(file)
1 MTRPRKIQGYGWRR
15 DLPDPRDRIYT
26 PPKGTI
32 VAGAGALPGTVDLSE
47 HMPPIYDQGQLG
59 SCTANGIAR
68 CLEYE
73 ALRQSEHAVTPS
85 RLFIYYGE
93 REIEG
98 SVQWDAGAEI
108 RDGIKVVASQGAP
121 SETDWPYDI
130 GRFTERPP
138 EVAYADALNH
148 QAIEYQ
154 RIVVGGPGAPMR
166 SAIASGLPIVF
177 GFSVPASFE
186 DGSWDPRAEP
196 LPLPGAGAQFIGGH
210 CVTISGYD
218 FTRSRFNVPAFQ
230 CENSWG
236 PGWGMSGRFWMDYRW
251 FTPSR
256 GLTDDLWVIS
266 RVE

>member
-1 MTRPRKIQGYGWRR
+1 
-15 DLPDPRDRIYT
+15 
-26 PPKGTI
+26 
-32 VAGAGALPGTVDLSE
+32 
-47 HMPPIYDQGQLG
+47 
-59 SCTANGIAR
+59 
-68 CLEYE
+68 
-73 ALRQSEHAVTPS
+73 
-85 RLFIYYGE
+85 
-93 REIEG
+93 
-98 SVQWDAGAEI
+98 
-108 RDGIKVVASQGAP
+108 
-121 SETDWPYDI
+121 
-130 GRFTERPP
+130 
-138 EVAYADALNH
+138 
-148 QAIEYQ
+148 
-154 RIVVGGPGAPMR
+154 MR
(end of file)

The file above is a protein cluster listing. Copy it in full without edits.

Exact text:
1 MTRPRKIQGYGWRR
15 DLPDPRDRIYT
26 PPKGTI
32 VAGAGALPGTVDLSE
47 HMPPIYDQGQLG
59 SCTANGIAR
68 CLEYE
73 ALRQSEHAVTPS
85 RLFIYYGE
93 REIEG
98 SVQWDAGAEI
108 RDGIKVVASQGAP
121 SETDWPYDI
130 GRFTERPP
138 EVAYADALNH
148 QAIEYQ
154 RIVVGGPGAPMR
166 SAIASGLPIVF
177 GFSVPASFE
186 DGSWDPRAEP
196 LPLPGAGAQFIGGH
210 CVTISGYD
218 FTRSRFNVPAFQ
230 CENSWG
236 PGWGMSGRFWMDYRW
251 FTPSR
256 GLTDDLWVIS
266 RVE

>member
-1 MTRPRKIQGYGWRR
+1 
-15 DLPDPRDRIYT
+15 
-26 PPKGTI
+26 
-32 VAGAGALPGTVDLSE
+32 
-47 HMPPIYDQGQLG
+47 
-59 SCTANGIAR
+59 
-68 CLEYE
+68 
-73 ALRQSEHAVTPS
+73 
-85 RLFIYYGE
+85 
-93 REIEG
+93 
-98 SVQWDAGAEI
+98 
-108 RDGIKVVASQGAP
+108 
-121 SETDWPYDI
+121 
-130 GRFTERPP
+130 
-138 EVAYADALNH
+138 
-148 QAIEYQ
+148 
-154 RIVVGGPGAPMR
+154 MR